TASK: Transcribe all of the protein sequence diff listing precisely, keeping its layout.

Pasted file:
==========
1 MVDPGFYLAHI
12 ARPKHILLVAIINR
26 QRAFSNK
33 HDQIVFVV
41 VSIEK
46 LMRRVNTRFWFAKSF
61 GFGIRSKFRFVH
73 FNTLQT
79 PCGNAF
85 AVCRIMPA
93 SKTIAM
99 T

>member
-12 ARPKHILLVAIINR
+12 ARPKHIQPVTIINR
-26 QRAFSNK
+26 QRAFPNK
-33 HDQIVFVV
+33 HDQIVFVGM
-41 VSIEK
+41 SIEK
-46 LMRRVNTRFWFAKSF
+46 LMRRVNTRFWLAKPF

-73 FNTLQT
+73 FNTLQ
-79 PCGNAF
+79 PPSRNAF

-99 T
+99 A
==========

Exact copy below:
1 MVDPGFYLAHI
12 ARPKHILLVAIINR
26 QRAFSNK
33 HDQIVFVV
41 VSIEK
46 LMRRVNTRFWFAKSF
61 GFGIRSKFRFVH
73 FNTLQT
79 PCGNAF
85 AVCRIMPA
93 SKTIAM
99 T

>member
-12 ARPKHILLVAIINR
+12 ARPKHIQPVTIINR
-26 QRAFSNK
+26 QRAFPNK
-33 HDQIVFVV
+33 HDQIVFVGM
-41 VSIEK
+41 SIEK
-46 LMRRVNTRFWFAKSF
+46 LMRRVNTRFWLAKPF

-73 FNTLQT
+73 FNTLQ
-79 PCGNAF
+79 PPSRNAF

-99 T
+99 A